Q. On question 2924 above you mentioned that historically some Talmidei Hachamim because of their devotion to constantly learn Torah, would sleep shortly with their clothes and shoes on during weekdays. How did these great Tzadikim make the brachot in the morning of Malbish Arumim or Sheasa Li Kol Tzarki, which are supposed to be said when putting on clothes and shoes? How do we recite them on Shavuot morning when we spend the night learning Torah?
A. Minchagei Chassam Soffer (1: 44) indeed mentions that he would remove briefly in the morning his shoes and a kerchief from his neck, when he spent the night learning Torah, to be able to recite the above mentioned blessings.Chashukei Chemed (Yoma 78b) quotes the above as an added reason for not sleeping with shoes on. However, he adds that following the opinion of the Remah (O.H. 46: 8), as opposed to the Shulchan Aruch (ibid.), that one may recite all the morning blessings, even when one did not personally enjoy them, there would be no need to take off and put on again, some clothing or one’s shoes, as the brochos are recited anyway for the benefit Hashem grants to all humankind. He mentions that the Chassam Soffer was likely stringent in order to comply with all opinions.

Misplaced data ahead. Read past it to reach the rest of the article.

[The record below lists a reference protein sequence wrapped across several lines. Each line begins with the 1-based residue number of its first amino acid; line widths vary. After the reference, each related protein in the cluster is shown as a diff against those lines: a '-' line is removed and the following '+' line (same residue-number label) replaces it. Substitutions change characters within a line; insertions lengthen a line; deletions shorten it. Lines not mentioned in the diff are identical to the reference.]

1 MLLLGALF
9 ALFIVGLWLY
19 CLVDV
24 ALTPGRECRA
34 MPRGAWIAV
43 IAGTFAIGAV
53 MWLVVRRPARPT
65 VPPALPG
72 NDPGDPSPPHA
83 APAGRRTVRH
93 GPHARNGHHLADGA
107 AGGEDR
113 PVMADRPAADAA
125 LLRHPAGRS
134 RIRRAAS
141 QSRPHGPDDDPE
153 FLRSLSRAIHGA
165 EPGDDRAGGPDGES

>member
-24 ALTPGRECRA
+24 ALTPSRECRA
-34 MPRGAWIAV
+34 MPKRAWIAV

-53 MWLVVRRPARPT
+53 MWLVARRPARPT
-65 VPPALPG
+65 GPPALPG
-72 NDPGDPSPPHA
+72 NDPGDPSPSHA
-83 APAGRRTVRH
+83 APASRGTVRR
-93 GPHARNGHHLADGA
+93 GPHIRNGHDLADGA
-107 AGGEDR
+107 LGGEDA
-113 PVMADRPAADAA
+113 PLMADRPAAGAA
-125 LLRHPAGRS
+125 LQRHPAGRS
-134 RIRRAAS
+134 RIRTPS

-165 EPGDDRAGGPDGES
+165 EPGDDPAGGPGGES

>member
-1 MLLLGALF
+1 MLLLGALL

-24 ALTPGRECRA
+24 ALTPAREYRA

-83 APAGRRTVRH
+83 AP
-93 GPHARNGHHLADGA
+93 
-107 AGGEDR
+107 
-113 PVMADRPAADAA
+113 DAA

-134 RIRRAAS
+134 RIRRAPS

Mishna Berura (554: 31) follows the same reasoning regarding reciting ‘Kol Tzorki” on Tisha Beav and Yom Kippur. This also seems to be the accepted minhag after being awake on Shavuos night.
Horav Shlomo Miller’s Shlit’a opinion is similar.
Rabbi A. Bartfeld as advised by Horav Shlomo Miller and Horav Aharon Miller Shlit’a